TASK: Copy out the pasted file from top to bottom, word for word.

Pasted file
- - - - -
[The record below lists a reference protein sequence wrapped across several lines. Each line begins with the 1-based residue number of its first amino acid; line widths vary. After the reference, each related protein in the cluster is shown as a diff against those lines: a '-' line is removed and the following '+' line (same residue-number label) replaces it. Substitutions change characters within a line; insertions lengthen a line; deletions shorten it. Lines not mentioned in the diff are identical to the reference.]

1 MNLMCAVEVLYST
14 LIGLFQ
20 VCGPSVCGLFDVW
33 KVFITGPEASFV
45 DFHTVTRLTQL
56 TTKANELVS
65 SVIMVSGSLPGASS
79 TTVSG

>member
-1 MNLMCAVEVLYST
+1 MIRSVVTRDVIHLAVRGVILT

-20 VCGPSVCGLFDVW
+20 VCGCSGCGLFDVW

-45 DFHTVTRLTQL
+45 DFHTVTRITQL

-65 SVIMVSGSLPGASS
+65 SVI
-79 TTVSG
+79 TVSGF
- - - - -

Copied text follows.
[The record below lists a reference protein sequence wrapped across several lines. Each line begins with the 1-based residue number of its first amino acid; line widths vary. After the reference, each related protein in the cluster is shown as a diff against those lines: a '-' line is removed and the following '+' line (same residue-number label) replaces it. Substitutions change characters within a line; insertions lengthen a line; deletions shorten it. Lines not mentioned in the diff are identical to the reference.]

1 MNLMCAVEVLYST
14 LIGLFQ
20 VCGPSVCGLFDVW
33 KVFITGPEASFV
45 DFHTVTRLTQL
56 TTKANELVS
65 SVIMVSGSLPGASS
79 TTVSG

>member
-1 MNLMCAVEVLYST
+1 MIRSVVTRDVIHLAVRGVILT

-20 VCGPSVCGLFDVW
+20 VCGCSGCGLFDVW

-45 DFHTVTRLTQL
+45 DFHTVTRITQL

-65 SVIMVSGSLPGASS
+65 SVI
-79 TTVSG
+79 TVSGF